Creating a Panel
You create panels for Photoshop by using the Adobe Configurator software, which you'll need to download and install. Follow these steps to create your first panel:
- Download and install Adobe AIR (unless you already have it installed on your machine). Then go to the Adobe Labs website and download the Configurator program (see Figure 1).
- Launch Configurator (see Figure 2) and choose File > New Panel. As Figure 3 shows, Configurator will ask whether you want to create the new panel for Photoshop CS5 or for InDesign CS5. (This option is new to the CS5 suite.) We're creating this panel for Photoshop, so select Photoshop CS5 from the drop-down list.
- The great part about using panels is the ability to select items you want to include from the left side of the Configurator window. Click on the Tools drop-down so that all of the tools in the toolbar become available. Click on one of the tools that you want and drag it onto the panel that you're building in the center of the screen. As you start dragging, a series of guides help you to position the tools so that they land correctly.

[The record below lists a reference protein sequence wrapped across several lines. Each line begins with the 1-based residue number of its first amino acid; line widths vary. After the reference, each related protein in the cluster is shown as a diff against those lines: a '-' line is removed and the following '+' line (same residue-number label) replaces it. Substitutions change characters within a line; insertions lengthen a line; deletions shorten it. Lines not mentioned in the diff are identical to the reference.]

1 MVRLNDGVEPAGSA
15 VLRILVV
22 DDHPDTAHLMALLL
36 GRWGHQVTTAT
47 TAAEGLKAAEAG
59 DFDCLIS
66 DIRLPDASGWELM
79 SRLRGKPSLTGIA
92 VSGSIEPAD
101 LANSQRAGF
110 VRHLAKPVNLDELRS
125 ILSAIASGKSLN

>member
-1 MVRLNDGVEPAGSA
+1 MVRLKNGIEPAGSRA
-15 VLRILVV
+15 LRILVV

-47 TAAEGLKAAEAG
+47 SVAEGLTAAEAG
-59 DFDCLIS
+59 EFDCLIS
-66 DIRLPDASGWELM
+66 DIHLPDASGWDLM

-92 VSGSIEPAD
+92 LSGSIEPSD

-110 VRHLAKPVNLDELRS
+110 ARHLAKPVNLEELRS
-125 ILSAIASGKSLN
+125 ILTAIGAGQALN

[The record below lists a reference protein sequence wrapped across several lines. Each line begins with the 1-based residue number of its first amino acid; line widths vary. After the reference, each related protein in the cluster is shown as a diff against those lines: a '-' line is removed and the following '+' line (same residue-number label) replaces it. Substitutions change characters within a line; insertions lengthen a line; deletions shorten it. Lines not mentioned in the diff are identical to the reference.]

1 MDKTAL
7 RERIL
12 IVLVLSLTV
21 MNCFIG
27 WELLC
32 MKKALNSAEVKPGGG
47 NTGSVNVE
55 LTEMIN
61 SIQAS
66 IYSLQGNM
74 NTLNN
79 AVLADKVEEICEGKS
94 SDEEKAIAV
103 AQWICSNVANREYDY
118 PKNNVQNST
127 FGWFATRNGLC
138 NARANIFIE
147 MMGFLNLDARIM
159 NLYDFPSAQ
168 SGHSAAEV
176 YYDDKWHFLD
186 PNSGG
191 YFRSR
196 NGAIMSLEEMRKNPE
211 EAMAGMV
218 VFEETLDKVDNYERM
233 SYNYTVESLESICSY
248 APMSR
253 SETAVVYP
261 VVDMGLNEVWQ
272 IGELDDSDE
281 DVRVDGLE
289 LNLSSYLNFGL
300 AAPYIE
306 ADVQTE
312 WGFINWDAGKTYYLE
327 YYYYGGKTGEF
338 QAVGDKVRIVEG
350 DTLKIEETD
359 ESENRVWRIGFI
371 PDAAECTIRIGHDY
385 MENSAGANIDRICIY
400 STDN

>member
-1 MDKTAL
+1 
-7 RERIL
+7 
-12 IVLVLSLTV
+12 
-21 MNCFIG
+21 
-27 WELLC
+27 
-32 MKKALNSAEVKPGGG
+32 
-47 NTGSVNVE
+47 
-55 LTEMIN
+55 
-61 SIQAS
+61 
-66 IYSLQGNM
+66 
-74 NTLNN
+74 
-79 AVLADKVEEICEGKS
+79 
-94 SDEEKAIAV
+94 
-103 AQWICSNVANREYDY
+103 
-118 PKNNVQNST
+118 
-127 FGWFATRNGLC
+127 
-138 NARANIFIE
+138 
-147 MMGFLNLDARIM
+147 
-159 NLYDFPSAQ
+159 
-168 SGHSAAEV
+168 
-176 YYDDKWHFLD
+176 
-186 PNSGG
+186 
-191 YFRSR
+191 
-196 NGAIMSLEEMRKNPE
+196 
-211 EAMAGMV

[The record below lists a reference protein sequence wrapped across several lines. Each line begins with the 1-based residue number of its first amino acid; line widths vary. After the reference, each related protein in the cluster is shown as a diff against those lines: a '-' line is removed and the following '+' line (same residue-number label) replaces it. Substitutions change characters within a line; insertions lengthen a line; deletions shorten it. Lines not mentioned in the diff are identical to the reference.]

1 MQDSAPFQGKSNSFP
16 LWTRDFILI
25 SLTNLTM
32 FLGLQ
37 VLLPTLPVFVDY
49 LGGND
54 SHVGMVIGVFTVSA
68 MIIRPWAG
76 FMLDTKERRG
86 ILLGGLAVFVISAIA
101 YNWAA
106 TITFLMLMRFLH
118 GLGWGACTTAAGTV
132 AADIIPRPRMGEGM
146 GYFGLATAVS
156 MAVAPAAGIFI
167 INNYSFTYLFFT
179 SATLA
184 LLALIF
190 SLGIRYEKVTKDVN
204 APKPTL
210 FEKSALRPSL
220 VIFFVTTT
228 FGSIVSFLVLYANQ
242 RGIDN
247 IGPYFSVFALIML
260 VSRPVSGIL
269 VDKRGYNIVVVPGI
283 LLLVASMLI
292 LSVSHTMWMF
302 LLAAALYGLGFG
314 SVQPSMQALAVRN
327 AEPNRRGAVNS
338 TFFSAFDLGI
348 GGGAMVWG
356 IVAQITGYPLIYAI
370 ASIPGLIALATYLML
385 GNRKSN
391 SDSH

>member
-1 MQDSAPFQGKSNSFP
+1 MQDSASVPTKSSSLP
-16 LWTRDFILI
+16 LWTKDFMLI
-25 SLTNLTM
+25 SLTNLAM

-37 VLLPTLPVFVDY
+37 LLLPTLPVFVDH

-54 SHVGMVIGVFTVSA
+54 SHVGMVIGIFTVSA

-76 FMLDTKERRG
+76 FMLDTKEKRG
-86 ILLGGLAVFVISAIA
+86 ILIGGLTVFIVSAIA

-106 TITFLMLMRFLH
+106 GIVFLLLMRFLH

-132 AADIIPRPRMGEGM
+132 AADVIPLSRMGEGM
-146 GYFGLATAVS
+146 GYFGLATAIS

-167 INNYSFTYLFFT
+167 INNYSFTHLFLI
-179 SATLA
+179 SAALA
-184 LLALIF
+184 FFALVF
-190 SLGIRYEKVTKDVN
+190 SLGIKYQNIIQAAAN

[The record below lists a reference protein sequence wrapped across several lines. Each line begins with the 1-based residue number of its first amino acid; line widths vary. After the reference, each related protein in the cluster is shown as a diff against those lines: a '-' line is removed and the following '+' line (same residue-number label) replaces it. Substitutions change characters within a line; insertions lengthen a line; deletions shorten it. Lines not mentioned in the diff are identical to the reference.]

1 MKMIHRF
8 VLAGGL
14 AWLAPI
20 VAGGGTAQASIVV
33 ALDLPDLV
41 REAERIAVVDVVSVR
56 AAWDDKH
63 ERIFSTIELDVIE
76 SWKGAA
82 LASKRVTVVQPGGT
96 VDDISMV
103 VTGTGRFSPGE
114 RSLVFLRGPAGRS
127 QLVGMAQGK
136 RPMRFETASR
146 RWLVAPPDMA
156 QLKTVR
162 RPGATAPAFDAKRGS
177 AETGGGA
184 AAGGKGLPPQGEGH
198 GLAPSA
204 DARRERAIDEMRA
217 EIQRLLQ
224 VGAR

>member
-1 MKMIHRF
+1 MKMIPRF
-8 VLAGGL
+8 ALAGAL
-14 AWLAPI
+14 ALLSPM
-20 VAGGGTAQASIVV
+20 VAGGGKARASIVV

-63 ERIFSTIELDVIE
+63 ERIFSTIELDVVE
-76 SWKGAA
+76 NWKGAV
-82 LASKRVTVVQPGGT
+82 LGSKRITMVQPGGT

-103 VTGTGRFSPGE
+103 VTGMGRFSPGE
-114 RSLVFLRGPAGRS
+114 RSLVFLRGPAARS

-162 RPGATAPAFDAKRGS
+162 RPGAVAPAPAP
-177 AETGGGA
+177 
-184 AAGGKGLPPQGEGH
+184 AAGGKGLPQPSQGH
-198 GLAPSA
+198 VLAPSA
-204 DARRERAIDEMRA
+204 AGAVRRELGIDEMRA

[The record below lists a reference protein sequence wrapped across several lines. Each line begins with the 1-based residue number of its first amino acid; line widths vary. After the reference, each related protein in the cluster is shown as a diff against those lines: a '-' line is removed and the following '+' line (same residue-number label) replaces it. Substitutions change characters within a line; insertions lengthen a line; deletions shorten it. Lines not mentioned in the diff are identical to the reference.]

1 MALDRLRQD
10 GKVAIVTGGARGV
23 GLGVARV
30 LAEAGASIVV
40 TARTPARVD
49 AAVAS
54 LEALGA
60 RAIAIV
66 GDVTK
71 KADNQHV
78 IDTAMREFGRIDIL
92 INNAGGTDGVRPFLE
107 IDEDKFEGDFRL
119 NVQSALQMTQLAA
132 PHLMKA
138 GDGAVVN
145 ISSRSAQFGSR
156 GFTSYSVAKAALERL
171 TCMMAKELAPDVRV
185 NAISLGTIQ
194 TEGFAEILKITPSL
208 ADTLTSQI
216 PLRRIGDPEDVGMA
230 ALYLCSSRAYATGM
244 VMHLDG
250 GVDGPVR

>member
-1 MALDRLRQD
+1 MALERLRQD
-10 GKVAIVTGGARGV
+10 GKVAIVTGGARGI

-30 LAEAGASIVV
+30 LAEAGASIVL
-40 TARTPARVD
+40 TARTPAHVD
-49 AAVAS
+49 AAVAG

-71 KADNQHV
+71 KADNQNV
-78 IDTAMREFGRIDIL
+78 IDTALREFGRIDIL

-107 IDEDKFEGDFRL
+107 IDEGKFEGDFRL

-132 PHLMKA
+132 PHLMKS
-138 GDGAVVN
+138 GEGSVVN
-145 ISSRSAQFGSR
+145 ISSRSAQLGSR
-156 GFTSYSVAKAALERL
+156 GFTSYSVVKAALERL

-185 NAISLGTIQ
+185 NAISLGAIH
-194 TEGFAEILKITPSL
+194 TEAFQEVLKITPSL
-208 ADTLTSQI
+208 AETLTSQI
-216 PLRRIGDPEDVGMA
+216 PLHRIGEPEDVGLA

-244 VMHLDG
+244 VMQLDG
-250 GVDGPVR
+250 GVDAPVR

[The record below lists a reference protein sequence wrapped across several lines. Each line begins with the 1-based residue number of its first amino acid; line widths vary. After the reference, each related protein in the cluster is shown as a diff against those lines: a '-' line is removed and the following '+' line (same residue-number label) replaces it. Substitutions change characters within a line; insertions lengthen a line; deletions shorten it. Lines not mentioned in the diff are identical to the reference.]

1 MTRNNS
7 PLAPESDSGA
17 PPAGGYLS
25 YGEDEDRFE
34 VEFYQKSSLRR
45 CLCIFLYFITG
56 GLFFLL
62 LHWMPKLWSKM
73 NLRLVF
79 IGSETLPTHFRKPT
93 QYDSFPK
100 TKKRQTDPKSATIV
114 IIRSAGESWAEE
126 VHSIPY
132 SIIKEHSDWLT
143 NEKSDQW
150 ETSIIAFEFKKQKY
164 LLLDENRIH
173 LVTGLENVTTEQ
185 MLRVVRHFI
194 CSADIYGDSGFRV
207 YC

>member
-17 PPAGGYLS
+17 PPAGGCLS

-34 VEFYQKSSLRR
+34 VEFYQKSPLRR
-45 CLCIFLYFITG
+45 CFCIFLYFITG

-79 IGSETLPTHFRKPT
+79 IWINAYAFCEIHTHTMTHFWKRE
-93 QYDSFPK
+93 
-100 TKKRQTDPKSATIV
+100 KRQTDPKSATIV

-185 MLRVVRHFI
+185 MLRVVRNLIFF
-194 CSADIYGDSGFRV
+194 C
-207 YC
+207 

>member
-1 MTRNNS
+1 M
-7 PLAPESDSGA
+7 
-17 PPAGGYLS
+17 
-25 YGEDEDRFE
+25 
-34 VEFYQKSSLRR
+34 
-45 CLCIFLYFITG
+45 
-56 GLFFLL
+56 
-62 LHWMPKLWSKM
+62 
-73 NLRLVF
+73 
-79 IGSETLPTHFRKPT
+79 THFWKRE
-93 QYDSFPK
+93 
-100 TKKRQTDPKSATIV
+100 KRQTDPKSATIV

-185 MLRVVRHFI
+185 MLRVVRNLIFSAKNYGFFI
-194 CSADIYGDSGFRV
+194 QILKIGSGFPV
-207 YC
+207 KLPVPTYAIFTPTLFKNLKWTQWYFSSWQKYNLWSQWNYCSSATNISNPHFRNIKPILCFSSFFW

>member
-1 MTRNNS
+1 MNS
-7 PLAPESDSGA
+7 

- The Commands option, located directly under the Tools menu, replicates many of the commands in the Photoshop menu. Twirl the main drop-down to show the commands, and then drag the ones you need out onto the panel (see Figure 5).
- Once you have a series of elements in place, you're going to want to tidy up the overall area. Click on one of the tools that you placed on the panel. Holding down the Shift key, click on the other tools in the list. With all of the tools selected, drag to the right. As you drag toward the center, a center guide appears on the panel to help you position the tools. I like this feature because it lets you really clean up the look of the panel.
- Adjust the positions of the other sections of the panel as needed, until it looks just the way you want it.
Once you have the main screen set up, you'll be surprised by how easy panels are to use (see Figure 4). The right side of the document lets you give the panel a name and a starting size. (Later, you can drag the corners to adjust the width and height of the panel visually.) If you're code-inclined, you even have the option to set up a script that will perform some task automatically when the panel opens.
For me, this panel would be pretty complete, but I'd like to add some other cool components. Let's look at some of the options for improving your panels.